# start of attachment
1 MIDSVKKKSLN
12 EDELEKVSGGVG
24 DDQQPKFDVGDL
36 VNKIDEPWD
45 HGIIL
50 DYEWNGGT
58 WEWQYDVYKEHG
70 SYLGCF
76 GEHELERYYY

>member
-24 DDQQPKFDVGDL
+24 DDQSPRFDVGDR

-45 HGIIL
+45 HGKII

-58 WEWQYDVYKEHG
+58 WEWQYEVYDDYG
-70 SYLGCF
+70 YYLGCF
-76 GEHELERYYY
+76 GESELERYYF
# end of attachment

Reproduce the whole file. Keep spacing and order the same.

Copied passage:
1 MIDSVKKKSLN
12 EDELEKVSGGVG
24 DDQQPKFDVGDL
36 VNKIDEPWD
45 HGIIL
50 DYEWNGGT
58 WEWQYDVYKEHG
70 SYLGCF
76 GEHELERYYY

>member
-24 DDQQPKFDVGDL
+24 DDQSPRFDVGDR

-45 HGIIL
+45 HGKII

-58 WEWQYDVYKEHG
+58 WEWQYEVYDDYG
-70 SYLGCF
+70 YYLGCF
-76 GEHELERYYY
+76 GESELERYYF